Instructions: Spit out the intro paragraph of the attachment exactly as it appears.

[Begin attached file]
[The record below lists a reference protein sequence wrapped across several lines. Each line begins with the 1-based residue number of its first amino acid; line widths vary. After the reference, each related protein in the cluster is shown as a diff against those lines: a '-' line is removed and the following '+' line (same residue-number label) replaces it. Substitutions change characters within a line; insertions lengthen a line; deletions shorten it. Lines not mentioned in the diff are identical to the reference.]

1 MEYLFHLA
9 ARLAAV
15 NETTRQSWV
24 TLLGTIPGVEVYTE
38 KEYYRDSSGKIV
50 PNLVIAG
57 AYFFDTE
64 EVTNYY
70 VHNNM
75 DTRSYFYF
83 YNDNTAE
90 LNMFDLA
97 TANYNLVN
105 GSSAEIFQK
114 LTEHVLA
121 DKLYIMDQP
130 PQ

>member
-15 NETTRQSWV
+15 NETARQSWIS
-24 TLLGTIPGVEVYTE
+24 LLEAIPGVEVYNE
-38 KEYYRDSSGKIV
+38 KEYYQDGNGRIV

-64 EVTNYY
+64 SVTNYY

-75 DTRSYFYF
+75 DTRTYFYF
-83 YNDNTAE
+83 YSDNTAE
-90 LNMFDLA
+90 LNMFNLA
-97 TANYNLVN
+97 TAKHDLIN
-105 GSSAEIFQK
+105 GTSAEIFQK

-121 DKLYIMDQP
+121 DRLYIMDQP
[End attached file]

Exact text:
[The record below lists a reference protein sequence wrapped across several lines. Each line begins with the 1-based residue number of its first amino acid; line widths vary. After the reference, each related protein in the cluster is shown as a diff against those lines: a '-' line is removed and the following '+' line (same residue-number label) replaces it. Substitutions change characters within a line; insertions lengthen a line; deletions shorten it. Lines not mentioned in the diff are identical to the reference.]